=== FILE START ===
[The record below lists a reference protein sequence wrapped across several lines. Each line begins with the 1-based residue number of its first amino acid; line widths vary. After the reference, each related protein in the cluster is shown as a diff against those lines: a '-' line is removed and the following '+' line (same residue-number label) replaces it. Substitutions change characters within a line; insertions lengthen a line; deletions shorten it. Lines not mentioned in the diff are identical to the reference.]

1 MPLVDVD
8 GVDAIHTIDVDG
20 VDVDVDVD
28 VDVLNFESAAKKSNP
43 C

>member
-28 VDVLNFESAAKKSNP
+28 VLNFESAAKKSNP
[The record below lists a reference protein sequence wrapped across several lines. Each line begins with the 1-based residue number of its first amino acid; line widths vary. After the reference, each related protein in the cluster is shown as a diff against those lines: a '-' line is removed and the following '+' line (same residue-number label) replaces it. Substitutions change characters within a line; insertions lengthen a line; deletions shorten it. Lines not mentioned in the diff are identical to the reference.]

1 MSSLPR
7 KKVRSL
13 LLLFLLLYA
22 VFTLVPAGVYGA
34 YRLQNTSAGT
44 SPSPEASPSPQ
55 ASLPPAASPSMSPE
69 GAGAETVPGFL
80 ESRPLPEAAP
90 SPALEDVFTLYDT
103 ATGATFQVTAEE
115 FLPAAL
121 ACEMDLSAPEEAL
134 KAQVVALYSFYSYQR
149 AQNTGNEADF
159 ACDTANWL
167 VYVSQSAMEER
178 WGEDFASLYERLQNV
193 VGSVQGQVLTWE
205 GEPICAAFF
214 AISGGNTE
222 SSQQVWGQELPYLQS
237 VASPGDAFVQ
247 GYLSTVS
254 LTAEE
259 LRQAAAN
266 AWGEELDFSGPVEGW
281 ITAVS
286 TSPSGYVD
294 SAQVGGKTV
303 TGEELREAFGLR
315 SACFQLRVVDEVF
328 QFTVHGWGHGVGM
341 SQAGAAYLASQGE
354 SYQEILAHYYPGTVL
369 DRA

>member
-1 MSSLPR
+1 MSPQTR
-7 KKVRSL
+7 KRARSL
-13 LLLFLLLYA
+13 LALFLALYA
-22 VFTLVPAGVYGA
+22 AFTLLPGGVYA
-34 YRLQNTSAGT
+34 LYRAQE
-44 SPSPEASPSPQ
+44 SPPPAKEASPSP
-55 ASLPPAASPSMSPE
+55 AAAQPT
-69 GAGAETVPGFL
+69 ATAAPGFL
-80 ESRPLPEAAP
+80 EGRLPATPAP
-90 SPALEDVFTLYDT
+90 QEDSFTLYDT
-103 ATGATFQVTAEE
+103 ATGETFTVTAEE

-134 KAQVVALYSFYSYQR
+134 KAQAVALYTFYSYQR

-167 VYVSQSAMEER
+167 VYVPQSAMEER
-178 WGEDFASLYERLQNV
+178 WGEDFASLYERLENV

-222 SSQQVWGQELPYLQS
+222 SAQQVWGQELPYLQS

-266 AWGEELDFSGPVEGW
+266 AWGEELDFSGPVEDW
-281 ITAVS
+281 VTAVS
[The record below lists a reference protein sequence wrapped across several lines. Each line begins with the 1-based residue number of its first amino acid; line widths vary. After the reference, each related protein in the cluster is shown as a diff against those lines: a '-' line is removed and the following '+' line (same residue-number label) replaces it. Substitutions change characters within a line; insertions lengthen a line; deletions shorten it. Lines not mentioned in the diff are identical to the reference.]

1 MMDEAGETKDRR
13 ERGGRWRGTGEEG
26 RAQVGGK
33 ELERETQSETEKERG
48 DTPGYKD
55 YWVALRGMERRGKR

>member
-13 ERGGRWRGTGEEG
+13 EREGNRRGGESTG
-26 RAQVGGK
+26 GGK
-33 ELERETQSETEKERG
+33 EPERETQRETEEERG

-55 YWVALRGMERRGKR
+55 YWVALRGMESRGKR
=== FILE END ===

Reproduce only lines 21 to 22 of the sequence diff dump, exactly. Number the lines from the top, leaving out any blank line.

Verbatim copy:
103 ATGATFQVTAEE
115 FLPAAL